Originally, the tax exemption was meant to help U.S. corporations compete overseas, said Mitchell Kane, a tax professor at New York University’s School of Law. Companies claimed paying taxes in two countries would put them at a disadvantage and the government responded with the exemption, he said.

The plan was to have the companies pay foreign taxes, which in many cases are lower than the U.S. tax rate, and then pay U.S. taxes when the money was repatriated. After this process, the company would receive a credit for any foreign taxes paid, Kane said.

Allowing such an exemption has created an incentive for companies to keep their money overseas and defer the U.S. corporate tax, said Jane Gravelle, an economist with the Congressional Research Service. But parking money offshore isn’t a long-term solution for companies, she added.

“They may think they can hold their breath forever and borrow money,” Gravelle said. “How long are they going to be able to do that? Shareholders eventually want dividends.”

This exemption could result in $265.7 billion in lost revenue for the federal government through 2017, according to a 2013 report by Congress’ Joint Committee on Taxation.

For now, however, companies aren’t likely to repatriate without a major tax discount.

W.R. Grace has more than $1.1 billion held overseas and would have to pay $149.7 million in taxes if it was repatriated, according to SEC filings. That money will remain overseas, except in instances where repatriation would result in minimal or no U.S. taxes, the company said in its most recent SEC filing.

MICROS Systems, a Maryland-based computer hardware and software producer, has about 61 percent of its cash and cash equivalents, $385.8 million, held internationally with no plans to repatriate, according to the company’s most recent filings with the SEC.

Maryland-based apparel company Under Armour has $95.2 million, or 27 percent, of its cash and cash equivalents held overseas with no plans to bring it back.

Spokespersons from MICROS and Under Armour could not be reached for comment.

Other companies have begun to repatriate their foreign funds, which Kane said could help cover corporate expenses. McCormick & Company, a spice, herbs and flavoring manufacturer, repatriated $70 million in 2012, according to the company’s most recent SEC filings. Even still, most of the company’s cash is held in foreign subsidiaries, the filings said.

A spokesperson for McCormick and Co. could not be reached for comment.

Some of the largest U.S. corporations make about half of their money internationally, Delaney said. The bill is just a way to get some of it back.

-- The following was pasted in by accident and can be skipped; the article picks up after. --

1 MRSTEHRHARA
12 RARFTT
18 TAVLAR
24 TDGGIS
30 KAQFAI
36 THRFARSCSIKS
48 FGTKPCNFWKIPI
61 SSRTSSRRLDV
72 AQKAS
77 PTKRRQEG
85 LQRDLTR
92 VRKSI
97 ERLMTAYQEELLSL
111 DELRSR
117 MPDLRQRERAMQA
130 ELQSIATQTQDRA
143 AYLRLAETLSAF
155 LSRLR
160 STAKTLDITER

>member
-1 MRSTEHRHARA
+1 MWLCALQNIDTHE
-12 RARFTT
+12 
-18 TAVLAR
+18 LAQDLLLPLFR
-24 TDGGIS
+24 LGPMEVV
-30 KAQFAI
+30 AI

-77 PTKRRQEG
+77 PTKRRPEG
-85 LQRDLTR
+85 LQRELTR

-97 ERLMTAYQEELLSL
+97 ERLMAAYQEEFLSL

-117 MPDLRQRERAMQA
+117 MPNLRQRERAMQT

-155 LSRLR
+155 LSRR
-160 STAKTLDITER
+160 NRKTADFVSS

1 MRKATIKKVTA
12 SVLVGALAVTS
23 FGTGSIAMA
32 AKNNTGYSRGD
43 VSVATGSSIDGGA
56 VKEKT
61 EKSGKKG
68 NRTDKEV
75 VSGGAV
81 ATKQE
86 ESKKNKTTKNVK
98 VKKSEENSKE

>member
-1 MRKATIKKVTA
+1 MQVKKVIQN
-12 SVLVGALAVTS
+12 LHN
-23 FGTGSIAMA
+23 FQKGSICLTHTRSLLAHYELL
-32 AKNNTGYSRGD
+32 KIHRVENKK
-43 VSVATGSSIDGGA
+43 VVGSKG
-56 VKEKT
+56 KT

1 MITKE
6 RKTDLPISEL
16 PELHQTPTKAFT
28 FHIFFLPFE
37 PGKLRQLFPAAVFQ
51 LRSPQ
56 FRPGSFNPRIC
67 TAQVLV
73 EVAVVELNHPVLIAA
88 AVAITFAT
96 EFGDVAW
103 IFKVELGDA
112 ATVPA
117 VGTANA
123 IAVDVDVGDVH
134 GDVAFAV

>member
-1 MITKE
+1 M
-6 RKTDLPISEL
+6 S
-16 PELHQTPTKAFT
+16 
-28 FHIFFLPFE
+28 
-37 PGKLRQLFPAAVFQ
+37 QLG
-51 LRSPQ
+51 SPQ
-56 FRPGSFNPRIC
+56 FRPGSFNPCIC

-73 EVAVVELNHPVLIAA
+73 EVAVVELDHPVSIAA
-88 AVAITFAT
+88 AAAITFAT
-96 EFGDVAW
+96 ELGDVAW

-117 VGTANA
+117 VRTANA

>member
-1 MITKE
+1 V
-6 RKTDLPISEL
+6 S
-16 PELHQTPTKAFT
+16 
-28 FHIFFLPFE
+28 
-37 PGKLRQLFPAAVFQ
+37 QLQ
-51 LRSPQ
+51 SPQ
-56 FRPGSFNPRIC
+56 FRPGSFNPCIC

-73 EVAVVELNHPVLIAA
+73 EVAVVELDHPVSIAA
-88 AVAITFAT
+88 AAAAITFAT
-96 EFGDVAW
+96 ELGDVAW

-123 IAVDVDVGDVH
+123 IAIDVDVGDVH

“It creates a way for some of that money to come back, which is good for our economy,” Delaney said. “And it creates this large-scale infrastructure fund, which is good for our country.”

Instead of government funding, the American Infrastructure Fund would raise cash through a $50 billion bond offering. Companies would buy the bonds at a 1 percent fixed interest rate and a 50-year term, in exchange for a chance to repatriate a certain portion of overseas earnings tax-free for every dollar spent on bonds.

A bond to repatriation ratio would be determined by an auction and could result in companies paying an effective 12 percent tax rate, Delaney said. Money raised in the bond sale could then be leveraged and loaned to state and local governments for projects.

The auction process will benefit both the infrastructure fund and the corporations, which will be able to find a price that is right for them, Delaney said.

“We’ve talked to them and they’re very supportive of it,” he said.

The American Business Conference, Associated Equipment Distributors and Terex Corporation are among those supporting the bill.

Tech giants and pharmaceutical corporations have lobbied for a repatriation holiday since the 2004 American Jobs Creation Act allowed them to repatriate at a discounted rate. Because of the intellectually-based capital that these companies thrive on, it is sometimes easier for them to keep assets overseas.

For example, Apple has $124.4 billion held overseas, according to the company’s most recent SEC filing.

The 2004 bill reduced repatriation taxes to 5.25 percent if corporations promised to invest the money at home. The one-year holiday is widely regarded as a failure because it spurred an increase in repatriation, but not an increase in jobs or investments, according to a report by the Congressional Research Service.

“The argument was that it would be a stimulus” to the U.S. economy, Gravelle said. “Most people who studied this found out it was being used to repurchase shares.”

Share repurchases are a common way to boost stock prices.

Corporations used the money to pay stockholders dividends and pay off debts, which doesn’t make for a good stimulus, she continued.  Instead, the holiday created a “moral hazard” and companies have parked money overseas, waiting for the next holiday, Gravelle said.

Delaney’s bill has short-term benefits but doesn’t address the larger problems with the tax code, Faulkender said. Corporations will want to move more and more operations overseas if they can find discounts on U.S. taxes, he added.

“If you signal that firms are going to realize a lower tax rate, even after repatriation, on their foreign operations than on their domestic operations, you’re going to incentivize even more offshoring,” he said. "I don't think that's good for the U.S. economy."